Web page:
The act hits overdrive when Siegmund pulls Wotan’s sword Nothung out of the ash tree and the orchestra explodes in triumphal light with the themes of the sword and the Volsungs, culminating one of Wagner’s most rapturous love duets. Too bad Die Walküre doesn’t end with the happy pair escaping into the night. Even an illegal marriage seems preferable for Sieglinde than staying with that boorish bully Hunding.
Act Two, the second longest of the cycle (after Act One of Götterdämmerung), challenges singers and listeners. It returns to the musical and dramatic darkness that pervaded the start of the opera with a different set of relationships. Wotan and his favorite daughter Brünnhilde, who open the act in high spirits, will be in bitter conflict when the curtain closes. Wotan’s ability to control events – even in his own family – is shattered, starting with his wife Fricka, the goddess of the hearth and matrimony.
A strict constructionist when it comes to matrimonial matters, Fricka demands that Wotan disavow the immoral Volsung union. Audiences often view Fricka as a righteous spoilsport, but Valhalla law is on her side. Her music ends with a noble reference to her “rights, sublime and glorious,” showing Fricka, too, is an immortal, and Wotan’s equal.
As Wotan’s plans disintegrate, for the first time in the opera we hear the music of Alberich’s curse – Walküre is the only opera in the cycle where we never physically see the ring. The confident and sometimes arrogant god of Rheingold is losing his mojo. In front of Brünnhilde, Wotan delivers a lengthy narration, described by music critic Alex Ross as “the most spectacular psychological tailspin in the history of opera.” The quiet, contained music accurately portrays Wotan’s utter dejection as he realizes the fates of the ring, the gods and, certainly, the Volsungs are out of his hands.
For the rest of the Ring cycle, this is a humbled god.
Brünnhilde, who comes off as spirited but somewhat one-dimensional through the opening of Act Two, undergoes her own transformation in the “Todesverkündigung,” the announcement of death to Siegmund, who no longer enjoys the Valkyrie’s protection. It is a scene of majesty and foreboding. The music starts at a stately pace with the Valhalla theme, but it increases in tempo and agitation when Siegmund tells Brünnhilde that he will not accompany her to the joys of the afterlife once he learns his “sister-bride” Sieglinde will not be at his side.
Brünnhilde, who has never witnessed such romantic passion and humanity, has a profound change of heart and agrees to fight at Siegmund’s side, culminating a powerful scene that, ultimately, results in Wotan’s favorite daughter forfeiting her rights to be a Valkyrie. But if Brünnhilde has lost Wotan’s support, she has become a more sympathetic – dare we say human – character.
Before getting into the crux of Act Three, a quick word about “The Ride of the Valkyries” that opens the act, perhaps the most famous music Wagner ever composed. It is accessible enough to serve as a ditty for Elmer Fudd as he pursues Bugs Bunny, but it also possesses the martial quality to accompany a battle scene in Francis Ford Coppola’s Apocalypse Now. As Wagner unleashes the full power of his large orchestra, audiences can picture winged horses soaring over mountaintops, ridden by a very different kind of woman.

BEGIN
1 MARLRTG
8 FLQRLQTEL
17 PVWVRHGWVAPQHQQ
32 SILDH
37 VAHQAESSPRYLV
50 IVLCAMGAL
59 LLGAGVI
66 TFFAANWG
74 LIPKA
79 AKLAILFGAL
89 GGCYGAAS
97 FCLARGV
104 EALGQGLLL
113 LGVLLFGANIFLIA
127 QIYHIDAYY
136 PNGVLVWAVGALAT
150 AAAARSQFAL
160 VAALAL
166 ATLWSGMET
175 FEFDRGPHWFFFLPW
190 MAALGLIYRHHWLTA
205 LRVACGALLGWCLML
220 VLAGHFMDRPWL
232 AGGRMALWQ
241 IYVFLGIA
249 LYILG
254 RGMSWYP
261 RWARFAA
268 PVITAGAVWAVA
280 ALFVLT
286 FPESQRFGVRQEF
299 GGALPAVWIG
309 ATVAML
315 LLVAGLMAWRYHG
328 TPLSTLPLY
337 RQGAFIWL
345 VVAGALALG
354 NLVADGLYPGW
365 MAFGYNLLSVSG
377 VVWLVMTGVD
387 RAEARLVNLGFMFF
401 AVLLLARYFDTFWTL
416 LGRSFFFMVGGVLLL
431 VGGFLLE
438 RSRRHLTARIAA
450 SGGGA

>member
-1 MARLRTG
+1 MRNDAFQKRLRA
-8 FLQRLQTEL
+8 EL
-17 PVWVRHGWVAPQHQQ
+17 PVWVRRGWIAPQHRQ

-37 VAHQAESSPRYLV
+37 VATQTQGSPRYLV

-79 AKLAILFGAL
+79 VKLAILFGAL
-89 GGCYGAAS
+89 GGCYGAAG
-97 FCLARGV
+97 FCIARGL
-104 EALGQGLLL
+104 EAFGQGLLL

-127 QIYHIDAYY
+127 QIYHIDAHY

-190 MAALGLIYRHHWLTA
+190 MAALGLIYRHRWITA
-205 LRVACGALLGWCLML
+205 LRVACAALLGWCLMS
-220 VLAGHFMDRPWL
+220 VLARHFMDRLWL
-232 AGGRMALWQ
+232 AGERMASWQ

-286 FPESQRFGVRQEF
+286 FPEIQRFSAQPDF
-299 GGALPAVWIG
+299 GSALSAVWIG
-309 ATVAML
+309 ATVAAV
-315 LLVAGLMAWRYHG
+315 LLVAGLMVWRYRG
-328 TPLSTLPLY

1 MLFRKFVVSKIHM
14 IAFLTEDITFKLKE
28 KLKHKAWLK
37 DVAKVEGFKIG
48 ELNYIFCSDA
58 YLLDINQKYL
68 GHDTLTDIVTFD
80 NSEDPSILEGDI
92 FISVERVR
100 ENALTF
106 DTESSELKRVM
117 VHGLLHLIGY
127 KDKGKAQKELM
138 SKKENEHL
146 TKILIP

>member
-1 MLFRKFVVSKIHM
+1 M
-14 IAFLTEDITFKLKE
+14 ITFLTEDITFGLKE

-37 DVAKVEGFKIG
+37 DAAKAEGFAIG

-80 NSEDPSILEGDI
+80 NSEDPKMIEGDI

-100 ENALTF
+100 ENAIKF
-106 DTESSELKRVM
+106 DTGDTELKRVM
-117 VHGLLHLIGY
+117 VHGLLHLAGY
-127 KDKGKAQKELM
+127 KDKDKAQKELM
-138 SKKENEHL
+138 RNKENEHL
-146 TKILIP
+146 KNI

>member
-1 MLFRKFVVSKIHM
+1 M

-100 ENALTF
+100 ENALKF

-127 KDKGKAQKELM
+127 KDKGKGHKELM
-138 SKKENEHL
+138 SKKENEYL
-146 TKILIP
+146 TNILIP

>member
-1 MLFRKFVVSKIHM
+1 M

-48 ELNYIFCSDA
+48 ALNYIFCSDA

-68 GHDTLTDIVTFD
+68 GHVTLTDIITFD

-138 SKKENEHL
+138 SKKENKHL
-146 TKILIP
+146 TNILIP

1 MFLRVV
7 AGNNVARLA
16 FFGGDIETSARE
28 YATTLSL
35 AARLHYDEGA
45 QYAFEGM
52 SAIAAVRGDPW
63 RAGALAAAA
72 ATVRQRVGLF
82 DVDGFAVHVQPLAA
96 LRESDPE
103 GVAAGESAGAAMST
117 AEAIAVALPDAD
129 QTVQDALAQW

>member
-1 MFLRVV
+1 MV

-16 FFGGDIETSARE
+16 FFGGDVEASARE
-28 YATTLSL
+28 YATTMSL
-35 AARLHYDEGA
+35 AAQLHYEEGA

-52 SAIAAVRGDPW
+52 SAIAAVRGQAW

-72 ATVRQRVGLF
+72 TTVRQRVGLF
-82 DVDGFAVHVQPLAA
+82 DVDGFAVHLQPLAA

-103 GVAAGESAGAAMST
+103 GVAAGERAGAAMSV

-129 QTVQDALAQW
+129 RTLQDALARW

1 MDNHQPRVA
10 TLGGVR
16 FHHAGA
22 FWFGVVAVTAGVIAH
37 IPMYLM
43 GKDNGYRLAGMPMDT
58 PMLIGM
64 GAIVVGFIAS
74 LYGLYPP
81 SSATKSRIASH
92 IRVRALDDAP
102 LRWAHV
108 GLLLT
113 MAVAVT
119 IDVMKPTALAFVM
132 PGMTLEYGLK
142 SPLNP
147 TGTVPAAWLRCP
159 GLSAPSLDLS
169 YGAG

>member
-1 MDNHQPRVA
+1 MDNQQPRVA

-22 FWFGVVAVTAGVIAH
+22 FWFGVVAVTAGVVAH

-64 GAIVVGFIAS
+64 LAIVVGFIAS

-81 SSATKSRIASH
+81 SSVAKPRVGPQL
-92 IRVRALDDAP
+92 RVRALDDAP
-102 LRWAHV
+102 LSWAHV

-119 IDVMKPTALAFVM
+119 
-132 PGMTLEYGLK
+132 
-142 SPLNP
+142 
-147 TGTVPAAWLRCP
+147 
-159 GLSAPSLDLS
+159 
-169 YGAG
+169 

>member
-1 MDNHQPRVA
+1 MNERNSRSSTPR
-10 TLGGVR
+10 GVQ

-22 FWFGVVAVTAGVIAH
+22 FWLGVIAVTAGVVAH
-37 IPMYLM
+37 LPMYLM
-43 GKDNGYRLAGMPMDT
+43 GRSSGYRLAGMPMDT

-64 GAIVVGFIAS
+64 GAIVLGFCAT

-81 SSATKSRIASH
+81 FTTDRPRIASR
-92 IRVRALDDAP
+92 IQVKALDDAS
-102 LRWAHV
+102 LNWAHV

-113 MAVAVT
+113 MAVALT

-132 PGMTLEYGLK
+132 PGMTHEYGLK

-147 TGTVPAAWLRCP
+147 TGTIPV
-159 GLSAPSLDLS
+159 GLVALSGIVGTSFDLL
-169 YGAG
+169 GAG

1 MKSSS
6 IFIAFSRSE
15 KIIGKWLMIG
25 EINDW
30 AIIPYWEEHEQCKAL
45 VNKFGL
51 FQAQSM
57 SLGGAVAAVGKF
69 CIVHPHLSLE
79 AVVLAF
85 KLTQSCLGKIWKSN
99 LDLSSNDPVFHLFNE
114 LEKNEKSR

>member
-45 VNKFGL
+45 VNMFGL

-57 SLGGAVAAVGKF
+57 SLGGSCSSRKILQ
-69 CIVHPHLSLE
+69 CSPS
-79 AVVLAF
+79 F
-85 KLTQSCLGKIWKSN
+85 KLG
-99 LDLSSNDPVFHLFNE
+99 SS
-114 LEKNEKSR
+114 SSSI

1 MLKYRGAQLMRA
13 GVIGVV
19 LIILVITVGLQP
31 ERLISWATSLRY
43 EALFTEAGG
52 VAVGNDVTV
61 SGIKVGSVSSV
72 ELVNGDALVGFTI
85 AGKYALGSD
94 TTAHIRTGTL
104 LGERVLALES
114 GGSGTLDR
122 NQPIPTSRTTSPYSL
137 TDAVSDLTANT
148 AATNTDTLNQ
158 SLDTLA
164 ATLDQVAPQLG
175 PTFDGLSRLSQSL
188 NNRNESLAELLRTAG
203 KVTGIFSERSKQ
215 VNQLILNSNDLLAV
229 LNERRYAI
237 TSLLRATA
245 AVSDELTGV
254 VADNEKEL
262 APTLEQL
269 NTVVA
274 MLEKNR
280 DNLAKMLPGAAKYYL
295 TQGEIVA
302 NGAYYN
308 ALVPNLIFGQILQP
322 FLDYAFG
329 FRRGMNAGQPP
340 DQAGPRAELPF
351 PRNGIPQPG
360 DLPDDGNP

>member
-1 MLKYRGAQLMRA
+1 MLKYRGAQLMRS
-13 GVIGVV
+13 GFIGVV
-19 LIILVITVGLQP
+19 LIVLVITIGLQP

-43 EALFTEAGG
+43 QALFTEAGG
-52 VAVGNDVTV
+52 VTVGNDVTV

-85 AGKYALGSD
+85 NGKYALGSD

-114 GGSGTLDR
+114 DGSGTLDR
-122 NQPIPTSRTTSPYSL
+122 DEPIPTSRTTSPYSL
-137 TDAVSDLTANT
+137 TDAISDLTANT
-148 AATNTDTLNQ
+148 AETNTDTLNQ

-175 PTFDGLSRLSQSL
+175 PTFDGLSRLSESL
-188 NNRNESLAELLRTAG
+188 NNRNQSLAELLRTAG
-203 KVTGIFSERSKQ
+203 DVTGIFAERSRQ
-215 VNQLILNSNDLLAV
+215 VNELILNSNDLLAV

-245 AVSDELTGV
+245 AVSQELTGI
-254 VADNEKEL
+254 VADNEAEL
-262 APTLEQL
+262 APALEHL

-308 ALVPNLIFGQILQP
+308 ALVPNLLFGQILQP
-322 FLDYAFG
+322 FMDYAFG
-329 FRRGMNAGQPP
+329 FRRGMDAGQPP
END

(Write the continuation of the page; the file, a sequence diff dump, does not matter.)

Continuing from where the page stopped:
To mid-19th century sensibilities, the presentation of women as confident and athletic as the brash Valkyries would have been radical. Females didn’t behave this way. Fricka dismisses the brood as “goodfor-nothing wenches.’’ Yet the Valkyries are the predecessors not only of a superhero like Wonder Woman, but the worldclass female athletes who win Olympic and NCAA championships. Perhaps their music has become a bit of a cliché but the Valkyries’ attitude was more than a century ahead of its time.
Wotan is never angrier than when he confronts Brünnhilde in Act Three. She is his favorite daughter, the only Valkyrie to whom he would confide his innermost thoughts, the one he allowed to “serve me mead at my table” and who protects his back in battle. Now she has betrayed him. But because of their special relationship, the humiliated Brünnhilde senses her father still regards her dearly. Once she persuades “warfather” to surround her with flames so that “only a fearless noble hero will find me,” the ultimate glories of Die Walküre are released.
Had Wagner not written another opera, he would be remembered for Wotan’s farewell, music of tremendous emotion that accompanies this most conflicted of fathers who must say goodbye to his beloved daughter. The swelling music leaves the strife behind and begins to incorporate elements of Valhalla, the Valkyries, the sleep motif, the coming of Siegfried in the next opera and, eventually, Loge’s magic fire theme, called by some wags the “heat motif.”
Long gone are the pyrotechnics of the Siegmund-Sieglinde love duet, replaced by music of profound tenderness. Any father who seen a daughter leave home, be it for college, work or marriage, knows the emotion that accompanies such partings.
“On a happier man may your eyes shine,” sings Wotan as music from the strings and horns sends Brünnhilde into a magical sleep. No doubt, Wotan is diminished from the master of the universe he sought to portray at the start of Die Walküre. Yet he is a far nobler character. Through unexpected and tortuous paths, Wotan, now a sympathetic father, has earned our respect and admiration, and his farewell brings a glorious benediction to this most beloved of Ring operas.
Richard Rothschild of Oak Park has written about opera for more than 30 years, including during a 21-year stint at the Chicago Tribune. One of the first operas he attended was Wagner’s The Flying Dutchman at the original Metropolitan Opera House in New York.